KARSTEN TINDAL MEMORIAL
For Karsten by Ed Kameénui
A week ago, the young son of my
good friend from Minnesota
died in a car crash
in the deep crease of night
when fly fishing the corners
of the McKenzie is less safe.
The son, like father, a quiet warrior—
muscular, deferential, loyal,
gentle. In battle, like father, fierce,
quick footed and piercing.
Today, there’s a hole in the McKenzie
where the sweet water drains
listlessly but purposefully.
Those who are wise to rivers
know the peculiar sound
that comes from under the
hole—a gloomy rhythmic
resentful silence that pulls
anyone and anything near it
Old timers who fly fish the McKenzie
claim witness to slicks of grief that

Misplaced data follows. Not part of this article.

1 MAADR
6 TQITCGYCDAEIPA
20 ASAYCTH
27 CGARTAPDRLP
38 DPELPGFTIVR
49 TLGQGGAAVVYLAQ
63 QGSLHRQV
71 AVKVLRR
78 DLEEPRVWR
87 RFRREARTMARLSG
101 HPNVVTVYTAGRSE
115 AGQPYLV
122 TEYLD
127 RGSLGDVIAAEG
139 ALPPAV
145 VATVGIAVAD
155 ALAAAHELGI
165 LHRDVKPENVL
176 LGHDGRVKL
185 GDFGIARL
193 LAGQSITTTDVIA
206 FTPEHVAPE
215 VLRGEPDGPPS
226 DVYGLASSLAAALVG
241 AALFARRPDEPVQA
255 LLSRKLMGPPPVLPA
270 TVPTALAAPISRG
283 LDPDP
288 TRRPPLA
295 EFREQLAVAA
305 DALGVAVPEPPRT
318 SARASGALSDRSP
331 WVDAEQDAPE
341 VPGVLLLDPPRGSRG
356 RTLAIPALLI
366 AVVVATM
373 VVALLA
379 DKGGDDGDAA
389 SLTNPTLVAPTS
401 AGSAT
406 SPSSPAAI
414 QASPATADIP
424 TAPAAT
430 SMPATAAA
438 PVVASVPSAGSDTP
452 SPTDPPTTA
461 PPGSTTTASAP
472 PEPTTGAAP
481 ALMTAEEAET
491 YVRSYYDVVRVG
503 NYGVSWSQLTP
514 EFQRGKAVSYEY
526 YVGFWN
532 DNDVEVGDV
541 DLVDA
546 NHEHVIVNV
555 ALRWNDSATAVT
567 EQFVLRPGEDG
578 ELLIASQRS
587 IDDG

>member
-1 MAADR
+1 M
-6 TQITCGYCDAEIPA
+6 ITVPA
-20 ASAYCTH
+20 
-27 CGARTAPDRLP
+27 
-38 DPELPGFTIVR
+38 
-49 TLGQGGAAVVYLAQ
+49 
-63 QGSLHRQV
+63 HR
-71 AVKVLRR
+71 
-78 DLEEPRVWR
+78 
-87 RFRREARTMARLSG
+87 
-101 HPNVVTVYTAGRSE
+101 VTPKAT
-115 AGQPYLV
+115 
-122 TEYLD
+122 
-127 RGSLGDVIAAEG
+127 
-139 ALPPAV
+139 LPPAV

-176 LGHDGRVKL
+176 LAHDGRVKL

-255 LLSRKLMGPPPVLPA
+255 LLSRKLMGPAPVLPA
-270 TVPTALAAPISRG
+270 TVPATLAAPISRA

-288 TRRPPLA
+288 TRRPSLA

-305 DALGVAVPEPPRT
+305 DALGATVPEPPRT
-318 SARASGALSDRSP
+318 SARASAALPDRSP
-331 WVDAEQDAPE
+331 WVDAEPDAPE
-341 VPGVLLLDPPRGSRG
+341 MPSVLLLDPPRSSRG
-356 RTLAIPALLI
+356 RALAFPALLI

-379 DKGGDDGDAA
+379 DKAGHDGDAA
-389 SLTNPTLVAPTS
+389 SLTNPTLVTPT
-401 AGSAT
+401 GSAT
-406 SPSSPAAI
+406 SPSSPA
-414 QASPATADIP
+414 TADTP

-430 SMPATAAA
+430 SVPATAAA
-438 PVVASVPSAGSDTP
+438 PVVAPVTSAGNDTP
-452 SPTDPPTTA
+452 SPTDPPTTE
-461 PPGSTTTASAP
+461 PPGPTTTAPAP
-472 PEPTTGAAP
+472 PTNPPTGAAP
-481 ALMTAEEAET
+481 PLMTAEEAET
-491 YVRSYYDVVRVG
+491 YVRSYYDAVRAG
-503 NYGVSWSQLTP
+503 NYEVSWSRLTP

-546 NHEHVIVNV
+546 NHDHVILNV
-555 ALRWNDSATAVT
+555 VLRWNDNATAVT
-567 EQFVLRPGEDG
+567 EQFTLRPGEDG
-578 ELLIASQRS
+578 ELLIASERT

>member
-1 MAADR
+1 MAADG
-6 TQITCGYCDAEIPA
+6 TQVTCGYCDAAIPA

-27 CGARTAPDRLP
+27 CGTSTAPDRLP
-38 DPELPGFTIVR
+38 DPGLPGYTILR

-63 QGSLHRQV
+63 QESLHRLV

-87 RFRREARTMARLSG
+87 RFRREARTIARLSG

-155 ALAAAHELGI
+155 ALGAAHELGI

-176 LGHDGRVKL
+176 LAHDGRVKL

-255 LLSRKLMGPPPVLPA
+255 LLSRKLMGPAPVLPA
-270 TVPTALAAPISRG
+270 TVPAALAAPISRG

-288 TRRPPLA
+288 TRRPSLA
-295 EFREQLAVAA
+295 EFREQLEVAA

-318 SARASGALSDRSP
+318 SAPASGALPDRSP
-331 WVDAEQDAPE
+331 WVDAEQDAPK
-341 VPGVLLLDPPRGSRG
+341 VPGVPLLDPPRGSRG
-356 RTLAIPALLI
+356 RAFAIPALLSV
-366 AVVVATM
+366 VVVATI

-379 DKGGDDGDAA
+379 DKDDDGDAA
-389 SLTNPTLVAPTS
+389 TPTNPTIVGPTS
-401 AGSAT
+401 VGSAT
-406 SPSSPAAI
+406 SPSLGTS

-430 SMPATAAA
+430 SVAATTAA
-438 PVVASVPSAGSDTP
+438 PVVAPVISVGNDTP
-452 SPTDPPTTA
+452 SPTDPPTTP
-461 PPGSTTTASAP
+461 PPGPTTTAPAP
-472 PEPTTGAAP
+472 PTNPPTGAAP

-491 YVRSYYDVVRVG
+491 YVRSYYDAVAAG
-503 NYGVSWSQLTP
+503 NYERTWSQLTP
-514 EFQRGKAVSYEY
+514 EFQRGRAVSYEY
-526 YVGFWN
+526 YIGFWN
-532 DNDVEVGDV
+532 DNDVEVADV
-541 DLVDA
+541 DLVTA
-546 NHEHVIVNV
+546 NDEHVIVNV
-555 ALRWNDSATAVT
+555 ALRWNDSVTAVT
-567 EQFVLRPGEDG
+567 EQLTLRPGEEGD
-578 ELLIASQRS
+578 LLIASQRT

pass as dark shadows on its surface
with no enduring trace in daylight.
River poets argue that rivers cleanse
and bind all in mind and matter.
In sleep, the same water source
that stirs the resentful silence of the McKenzie,
heals all—one small and uncompromised
droplet at a time.
My warrior friend from Minnesota does not fly fish,
but he waits for the sullen McKenzie
to wash and purify his bruised and aching hands,
without notice or retreat.